JPMorgan CEO: “Critical” Need for U.S. to Produce More Oil and Natural Gas
Jamie Dimon, the CEO of the largest bank in America, thinks that U.S. oil and natural gas producers should be incentivized to produce as much energy as possible. Speaking to a CNBC reporter at an event in London, Dimon made the case that U.S. leaders should have encouraged more domestic production, earlier:
“In my view, America should have been pumping more oil and gas and it should have been supported.
“America needs to play a real leadership role. America is the swing producer, not Saudi Arabia. We should have gotten that right starting in March.” (emphasis added)
Dimon also pointed out that at current rates, the world is not producing enough oil and natural gas to reduce dependence on higher-emitting sources of energy and meet global energy transition goals. Simultaneously, current rates of production and stockpiles for oil and natural gas present a real threat for global energy security. Dimon said that these factors make increased domestic production a “critical” priority:
“I would put it in the critical category. This should be treated almost as a matter of war at this point, nothing short of that.”
This is not the first time Dimon has emphasized the urgent need to produce more domestic oil and natural gas. Last month, during a Congressional hearing, Rep. Rashida Tlaib (D) argued that investors must put an end to financing fossil fuel projects in order to hit net-zero targets. When Rep. Tlaib asked Dimon if JP Morgan has a policy to prohibit investment in new oil and natural gas projects, Dimon said:
“Absolutely not, and that would be the road to hell for America.” (emphasis added)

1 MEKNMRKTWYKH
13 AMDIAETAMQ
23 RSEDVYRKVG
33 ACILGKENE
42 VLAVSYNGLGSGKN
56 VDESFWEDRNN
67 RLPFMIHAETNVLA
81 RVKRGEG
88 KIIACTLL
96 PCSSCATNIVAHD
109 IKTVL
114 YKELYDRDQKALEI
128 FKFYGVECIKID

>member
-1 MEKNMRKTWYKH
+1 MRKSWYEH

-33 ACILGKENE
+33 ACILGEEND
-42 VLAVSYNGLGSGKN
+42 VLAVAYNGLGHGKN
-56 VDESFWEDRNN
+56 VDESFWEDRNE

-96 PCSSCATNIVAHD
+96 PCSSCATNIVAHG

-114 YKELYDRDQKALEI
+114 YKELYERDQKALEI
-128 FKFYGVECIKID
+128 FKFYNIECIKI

Dimon’s view – that it’s critical for U.S. oil and natural gas companies to address the energy crisis by increasing production – has not appeared to be a high priority for the Biden administration despite calls for producers to do just that. Although encouraging energy production in federal jurisdictions would present one accessible lever for increasing energy supply, the administration has dragged its feet on allowing leasing on federal lands and delayed the release of the new 5-year plan for oil and natural gas leasing in federal waters.
At the same time, the Biden administration has released unprecedented amounts of oil from the Strategic Petroleum Reserve, leaving the country vulnerable to price shocks and supply disruptions from natural disasters. The White House is also considering a refined products export ban, which would result in further reductions in domestic capacity and increase fuel prices both at home and abroad.
Bottom Line: JPMorgan CEO Jamie Dimon understands that it’s not sensible to ask energy companies to “produce more” and then follow that request with policies that disincentivize investment in domestic oil and natural gas production. The United States has the tools to lead as the global “swing producer,” but the domestic oil and natural gas industry cannot reach its full potential unless the Biden administration enacts logical, consistent, and pro-energy policies.